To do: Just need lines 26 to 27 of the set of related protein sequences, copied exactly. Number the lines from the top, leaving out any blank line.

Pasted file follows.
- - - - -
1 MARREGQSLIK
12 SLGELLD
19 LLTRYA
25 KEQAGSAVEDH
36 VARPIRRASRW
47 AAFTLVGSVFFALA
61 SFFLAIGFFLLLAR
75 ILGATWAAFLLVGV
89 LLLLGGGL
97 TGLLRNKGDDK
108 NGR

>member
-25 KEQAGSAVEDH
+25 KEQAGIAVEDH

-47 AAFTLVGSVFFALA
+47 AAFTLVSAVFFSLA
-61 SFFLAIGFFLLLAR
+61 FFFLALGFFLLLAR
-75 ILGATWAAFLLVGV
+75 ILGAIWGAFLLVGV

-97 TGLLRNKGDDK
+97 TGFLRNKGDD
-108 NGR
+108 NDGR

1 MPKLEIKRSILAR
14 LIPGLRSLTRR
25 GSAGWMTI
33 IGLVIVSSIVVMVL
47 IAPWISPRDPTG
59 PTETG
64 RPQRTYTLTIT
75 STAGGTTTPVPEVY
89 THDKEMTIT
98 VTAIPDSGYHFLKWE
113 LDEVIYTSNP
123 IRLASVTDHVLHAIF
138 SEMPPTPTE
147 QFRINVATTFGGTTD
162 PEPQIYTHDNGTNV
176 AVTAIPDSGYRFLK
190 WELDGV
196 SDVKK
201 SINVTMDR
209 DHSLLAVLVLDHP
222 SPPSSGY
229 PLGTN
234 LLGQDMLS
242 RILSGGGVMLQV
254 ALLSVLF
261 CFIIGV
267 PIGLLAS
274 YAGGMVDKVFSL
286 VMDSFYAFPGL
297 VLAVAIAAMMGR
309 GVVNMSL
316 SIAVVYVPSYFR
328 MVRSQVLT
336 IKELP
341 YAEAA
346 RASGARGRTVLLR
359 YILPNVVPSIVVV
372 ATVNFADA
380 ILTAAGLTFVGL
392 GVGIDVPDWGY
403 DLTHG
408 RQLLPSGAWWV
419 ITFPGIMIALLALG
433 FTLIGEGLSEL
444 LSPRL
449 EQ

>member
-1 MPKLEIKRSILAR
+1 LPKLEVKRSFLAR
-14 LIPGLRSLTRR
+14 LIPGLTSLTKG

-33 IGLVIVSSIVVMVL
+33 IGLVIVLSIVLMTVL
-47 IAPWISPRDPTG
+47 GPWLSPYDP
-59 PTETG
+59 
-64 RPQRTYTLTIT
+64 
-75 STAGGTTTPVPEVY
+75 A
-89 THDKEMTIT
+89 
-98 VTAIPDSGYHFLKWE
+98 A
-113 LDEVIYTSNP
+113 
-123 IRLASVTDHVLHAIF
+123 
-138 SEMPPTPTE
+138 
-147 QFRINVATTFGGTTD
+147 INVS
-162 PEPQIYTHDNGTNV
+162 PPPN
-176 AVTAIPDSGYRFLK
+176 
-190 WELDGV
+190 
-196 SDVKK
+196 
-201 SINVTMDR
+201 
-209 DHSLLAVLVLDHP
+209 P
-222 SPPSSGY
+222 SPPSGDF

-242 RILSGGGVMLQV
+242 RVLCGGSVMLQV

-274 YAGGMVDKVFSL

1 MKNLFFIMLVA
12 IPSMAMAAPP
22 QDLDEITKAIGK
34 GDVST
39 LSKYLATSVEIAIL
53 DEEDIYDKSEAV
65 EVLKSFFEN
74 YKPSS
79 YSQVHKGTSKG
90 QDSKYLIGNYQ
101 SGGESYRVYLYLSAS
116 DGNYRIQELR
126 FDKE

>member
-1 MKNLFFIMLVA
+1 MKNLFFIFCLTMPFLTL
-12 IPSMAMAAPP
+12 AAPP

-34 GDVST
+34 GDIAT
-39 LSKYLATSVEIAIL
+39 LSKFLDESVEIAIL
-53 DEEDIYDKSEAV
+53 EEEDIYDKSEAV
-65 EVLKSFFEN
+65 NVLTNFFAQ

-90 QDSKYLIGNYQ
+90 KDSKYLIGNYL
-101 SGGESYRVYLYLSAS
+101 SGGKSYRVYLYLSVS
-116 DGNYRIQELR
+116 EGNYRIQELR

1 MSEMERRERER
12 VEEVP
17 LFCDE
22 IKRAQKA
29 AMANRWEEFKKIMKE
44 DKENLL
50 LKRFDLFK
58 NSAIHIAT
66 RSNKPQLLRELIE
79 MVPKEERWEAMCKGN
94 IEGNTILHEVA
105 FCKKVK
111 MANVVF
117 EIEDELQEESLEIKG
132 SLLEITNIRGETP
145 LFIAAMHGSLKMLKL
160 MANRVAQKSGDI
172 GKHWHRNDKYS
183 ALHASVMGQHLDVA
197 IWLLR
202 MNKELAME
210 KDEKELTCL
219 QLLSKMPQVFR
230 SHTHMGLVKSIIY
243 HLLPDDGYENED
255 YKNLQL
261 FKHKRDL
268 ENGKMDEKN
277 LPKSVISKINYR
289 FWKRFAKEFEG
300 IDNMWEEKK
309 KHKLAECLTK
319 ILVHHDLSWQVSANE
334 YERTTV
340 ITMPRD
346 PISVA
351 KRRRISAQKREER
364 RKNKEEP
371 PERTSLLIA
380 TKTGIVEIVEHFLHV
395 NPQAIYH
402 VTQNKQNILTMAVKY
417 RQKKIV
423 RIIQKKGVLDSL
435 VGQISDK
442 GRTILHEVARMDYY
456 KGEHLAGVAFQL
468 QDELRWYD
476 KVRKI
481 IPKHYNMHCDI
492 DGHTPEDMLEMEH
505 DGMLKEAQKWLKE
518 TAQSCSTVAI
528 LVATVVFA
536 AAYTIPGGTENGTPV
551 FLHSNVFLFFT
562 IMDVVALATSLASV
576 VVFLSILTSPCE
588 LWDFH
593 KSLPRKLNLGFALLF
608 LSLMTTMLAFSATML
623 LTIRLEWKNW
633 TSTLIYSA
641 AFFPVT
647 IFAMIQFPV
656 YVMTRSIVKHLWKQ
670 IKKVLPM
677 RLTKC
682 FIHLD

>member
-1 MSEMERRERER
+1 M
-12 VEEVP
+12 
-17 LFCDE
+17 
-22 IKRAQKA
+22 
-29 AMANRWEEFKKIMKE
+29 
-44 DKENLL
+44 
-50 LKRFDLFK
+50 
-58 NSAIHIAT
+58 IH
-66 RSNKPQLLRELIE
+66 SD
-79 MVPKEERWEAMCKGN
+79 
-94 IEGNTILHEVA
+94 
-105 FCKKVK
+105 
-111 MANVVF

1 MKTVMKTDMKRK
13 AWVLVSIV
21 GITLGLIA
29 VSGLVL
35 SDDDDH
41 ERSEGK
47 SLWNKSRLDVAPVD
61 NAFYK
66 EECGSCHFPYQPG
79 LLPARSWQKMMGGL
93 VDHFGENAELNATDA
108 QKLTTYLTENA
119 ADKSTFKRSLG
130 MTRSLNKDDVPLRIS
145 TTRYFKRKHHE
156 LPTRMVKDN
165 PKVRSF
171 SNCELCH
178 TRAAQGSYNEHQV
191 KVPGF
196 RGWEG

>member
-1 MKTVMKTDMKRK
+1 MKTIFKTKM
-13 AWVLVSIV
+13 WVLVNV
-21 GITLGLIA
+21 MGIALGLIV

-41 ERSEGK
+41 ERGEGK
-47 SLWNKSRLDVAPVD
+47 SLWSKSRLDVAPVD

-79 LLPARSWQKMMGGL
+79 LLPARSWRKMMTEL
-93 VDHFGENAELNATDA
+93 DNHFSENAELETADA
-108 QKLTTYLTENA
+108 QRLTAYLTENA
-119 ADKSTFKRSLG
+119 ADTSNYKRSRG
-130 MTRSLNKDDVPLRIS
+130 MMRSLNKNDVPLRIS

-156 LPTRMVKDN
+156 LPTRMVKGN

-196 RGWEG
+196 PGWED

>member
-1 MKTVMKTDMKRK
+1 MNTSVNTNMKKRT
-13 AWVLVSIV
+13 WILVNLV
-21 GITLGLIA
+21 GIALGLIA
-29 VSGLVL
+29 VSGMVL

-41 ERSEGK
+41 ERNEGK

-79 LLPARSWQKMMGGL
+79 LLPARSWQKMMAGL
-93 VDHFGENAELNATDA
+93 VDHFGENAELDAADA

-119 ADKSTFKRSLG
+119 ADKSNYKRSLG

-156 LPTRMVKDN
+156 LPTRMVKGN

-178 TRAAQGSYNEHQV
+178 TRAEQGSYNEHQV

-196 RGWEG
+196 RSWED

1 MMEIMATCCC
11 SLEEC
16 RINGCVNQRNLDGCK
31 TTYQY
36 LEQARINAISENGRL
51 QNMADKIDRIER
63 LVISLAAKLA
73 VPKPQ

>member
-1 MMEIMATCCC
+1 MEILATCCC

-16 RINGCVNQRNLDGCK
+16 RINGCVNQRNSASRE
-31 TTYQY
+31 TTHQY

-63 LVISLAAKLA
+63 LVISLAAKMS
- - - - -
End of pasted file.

14 LIPGLRSLTRR
25 GSAGWMTI